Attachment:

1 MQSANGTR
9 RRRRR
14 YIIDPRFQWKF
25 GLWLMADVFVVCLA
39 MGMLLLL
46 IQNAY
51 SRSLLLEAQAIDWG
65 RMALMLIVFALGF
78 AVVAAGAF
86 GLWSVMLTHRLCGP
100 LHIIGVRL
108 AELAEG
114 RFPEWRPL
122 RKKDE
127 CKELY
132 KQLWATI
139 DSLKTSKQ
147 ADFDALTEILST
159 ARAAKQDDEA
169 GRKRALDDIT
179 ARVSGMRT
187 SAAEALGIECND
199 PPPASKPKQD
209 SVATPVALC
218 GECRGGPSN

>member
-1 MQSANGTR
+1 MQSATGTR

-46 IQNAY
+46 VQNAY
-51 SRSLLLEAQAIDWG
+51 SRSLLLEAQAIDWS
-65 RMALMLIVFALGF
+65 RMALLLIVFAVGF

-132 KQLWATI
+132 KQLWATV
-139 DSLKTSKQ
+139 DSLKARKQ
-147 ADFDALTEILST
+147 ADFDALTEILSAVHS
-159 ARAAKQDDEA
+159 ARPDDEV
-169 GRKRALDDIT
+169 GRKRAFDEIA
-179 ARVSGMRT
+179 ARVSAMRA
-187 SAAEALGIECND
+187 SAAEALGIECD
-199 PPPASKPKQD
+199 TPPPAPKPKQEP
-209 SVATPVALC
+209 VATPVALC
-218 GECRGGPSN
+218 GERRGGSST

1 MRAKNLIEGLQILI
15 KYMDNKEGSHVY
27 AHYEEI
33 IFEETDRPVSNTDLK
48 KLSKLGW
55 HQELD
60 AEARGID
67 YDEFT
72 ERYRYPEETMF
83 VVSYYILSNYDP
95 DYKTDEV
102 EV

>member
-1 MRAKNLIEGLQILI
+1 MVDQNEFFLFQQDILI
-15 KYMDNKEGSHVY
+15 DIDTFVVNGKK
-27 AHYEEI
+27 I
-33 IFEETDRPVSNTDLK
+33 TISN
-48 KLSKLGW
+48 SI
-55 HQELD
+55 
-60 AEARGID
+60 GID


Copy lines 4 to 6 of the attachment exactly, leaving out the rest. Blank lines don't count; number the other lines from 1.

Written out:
25 GLWLMADVFVVCLA
39 MGMLLLL
46 IQNAY